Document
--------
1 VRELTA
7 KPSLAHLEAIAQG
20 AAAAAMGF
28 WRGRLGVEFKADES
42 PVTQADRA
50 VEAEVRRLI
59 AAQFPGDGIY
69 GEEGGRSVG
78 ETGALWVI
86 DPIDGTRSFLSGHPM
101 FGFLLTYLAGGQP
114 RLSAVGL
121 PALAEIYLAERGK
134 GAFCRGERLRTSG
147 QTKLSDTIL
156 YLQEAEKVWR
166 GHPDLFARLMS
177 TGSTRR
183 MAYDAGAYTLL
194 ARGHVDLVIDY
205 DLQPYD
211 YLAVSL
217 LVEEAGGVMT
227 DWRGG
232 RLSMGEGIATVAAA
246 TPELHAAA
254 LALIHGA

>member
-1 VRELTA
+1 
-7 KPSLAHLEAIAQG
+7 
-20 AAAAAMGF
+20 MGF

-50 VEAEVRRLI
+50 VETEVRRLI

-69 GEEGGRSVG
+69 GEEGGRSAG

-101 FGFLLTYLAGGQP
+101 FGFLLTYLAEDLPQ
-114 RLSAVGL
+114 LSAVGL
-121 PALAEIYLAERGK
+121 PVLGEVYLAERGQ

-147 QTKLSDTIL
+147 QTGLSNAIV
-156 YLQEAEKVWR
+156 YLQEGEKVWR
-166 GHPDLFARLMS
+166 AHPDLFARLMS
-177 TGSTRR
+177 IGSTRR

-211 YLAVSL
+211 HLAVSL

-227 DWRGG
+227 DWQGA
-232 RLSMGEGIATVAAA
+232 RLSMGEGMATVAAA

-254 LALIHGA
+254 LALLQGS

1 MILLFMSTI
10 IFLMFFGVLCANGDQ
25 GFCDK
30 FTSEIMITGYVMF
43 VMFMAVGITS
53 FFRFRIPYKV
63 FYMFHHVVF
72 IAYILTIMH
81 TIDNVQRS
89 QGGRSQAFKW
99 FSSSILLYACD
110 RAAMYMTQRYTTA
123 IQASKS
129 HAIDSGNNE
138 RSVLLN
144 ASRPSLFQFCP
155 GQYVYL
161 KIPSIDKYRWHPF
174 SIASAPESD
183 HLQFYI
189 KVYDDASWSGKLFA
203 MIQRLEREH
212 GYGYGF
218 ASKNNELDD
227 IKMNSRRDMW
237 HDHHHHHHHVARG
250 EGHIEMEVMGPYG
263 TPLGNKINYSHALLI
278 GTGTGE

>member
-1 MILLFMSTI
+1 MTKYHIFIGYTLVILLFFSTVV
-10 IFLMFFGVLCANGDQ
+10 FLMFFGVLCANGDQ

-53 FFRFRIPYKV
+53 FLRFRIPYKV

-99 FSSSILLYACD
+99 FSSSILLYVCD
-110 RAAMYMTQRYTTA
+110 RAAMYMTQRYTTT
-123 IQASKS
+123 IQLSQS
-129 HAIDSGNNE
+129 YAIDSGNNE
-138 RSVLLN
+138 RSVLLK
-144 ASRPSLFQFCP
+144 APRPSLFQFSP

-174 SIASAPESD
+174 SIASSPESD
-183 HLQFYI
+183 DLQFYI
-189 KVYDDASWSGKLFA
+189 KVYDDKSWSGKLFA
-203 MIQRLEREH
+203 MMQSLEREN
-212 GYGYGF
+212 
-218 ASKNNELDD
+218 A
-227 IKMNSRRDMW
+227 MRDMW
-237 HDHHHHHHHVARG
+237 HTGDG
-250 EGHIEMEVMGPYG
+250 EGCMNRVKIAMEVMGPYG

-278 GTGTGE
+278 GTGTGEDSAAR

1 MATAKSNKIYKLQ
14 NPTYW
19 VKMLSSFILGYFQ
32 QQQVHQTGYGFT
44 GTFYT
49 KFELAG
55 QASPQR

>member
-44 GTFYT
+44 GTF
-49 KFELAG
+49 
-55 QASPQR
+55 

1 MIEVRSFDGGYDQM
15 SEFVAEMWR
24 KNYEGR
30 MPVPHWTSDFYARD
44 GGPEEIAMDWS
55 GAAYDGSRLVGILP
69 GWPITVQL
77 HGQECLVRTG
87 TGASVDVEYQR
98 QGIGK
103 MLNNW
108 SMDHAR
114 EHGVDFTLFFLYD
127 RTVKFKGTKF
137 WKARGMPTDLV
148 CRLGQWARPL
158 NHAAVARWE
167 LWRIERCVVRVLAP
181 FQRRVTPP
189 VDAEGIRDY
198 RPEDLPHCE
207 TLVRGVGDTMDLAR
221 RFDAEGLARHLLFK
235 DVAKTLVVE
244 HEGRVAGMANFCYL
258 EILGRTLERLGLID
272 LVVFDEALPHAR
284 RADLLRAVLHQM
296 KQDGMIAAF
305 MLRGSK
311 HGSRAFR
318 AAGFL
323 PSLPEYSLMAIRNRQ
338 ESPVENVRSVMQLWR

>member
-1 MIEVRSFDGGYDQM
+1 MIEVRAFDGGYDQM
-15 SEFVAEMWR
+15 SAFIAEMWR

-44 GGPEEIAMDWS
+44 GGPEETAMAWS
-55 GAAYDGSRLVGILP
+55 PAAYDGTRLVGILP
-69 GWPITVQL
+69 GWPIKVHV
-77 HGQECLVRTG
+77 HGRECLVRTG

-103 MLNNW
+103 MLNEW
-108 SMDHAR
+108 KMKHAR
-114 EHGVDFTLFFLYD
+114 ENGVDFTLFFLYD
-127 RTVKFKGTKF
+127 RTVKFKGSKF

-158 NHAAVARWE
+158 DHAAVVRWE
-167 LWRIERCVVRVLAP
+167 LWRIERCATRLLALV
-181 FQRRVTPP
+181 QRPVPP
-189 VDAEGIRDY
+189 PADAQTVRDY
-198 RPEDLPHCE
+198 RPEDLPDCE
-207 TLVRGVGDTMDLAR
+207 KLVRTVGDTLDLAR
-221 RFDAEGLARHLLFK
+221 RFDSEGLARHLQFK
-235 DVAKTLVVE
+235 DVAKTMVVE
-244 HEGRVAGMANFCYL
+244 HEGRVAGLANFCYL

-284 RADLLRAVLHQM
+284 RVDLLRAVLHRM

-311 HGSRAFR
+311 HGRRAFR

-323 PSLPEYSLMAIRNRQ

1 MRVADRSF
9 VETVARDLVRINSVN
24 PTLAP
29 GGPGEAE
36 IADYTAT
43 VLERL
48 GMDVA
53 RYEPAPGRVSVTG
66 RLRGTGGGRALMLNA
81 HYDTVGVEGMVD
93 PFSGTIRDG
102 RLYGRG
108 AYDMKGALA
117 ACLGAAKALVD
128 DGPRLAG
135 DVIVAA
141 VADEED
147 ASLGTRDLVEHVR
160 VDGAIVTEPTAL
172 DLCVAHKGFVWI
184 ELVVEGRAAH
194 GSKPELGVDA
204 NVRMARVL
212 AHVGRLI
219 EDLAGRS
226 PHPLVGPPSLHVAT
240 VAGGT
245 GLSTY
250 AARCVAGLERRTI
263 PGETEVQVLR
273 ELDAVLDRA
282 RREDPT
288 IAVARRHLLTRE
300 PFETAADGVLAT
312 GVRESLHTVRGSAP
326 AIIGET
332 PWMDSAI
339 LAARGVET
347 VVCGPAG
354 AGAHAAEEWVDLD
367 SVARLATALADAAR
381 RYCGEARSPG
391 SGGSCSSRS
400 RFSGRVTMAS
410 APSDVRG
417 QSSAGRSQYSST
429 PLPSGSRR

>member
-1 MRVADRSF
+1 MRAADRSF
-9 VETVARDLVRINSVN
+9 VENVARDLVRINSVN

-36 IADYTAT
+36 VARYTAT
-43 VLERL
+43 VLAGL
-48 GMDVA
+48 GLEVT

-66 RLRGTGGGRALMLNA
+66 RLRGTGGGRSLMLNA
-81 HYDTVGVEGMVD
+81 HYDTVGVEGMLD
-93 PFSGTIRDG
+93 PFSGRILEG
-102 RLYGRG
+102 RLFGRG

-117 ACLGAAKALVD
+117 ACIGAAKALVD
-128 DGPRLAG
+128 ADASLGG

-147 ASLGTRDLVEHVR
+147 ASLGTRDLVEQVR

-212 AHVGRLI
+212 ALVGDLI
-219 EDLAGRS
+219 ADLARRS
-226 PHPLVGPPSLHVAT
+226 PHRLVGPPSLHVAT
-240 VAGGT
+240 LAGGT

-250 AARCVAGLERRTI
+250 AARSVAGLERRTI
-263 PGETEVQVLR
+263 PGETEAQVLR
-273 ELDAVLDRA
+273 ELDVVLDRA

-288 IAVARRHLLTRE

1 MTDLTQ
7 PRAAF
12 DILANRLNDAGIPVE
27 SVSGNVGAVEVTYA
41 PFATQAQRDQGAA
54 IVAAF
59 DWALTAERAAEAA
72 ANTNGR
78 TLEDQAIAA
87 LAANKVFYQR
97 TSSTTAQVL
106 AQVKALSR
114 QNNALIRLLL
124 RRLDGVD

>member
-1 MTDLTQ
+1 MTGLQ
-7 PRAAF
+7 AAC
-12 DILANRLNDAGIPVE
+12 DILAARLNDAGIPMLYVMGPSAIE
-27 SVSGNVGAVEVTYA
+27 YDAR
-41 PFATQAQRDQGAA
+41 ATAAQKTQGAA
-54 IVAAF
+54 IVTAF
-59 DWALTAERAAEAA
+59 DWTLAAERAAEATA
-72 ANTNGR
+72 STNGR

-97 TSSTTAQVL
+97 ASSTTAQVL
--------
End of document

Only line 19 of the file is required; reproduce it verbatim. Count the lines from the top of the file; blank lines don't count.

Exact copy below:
183 MAYDAGAYTLL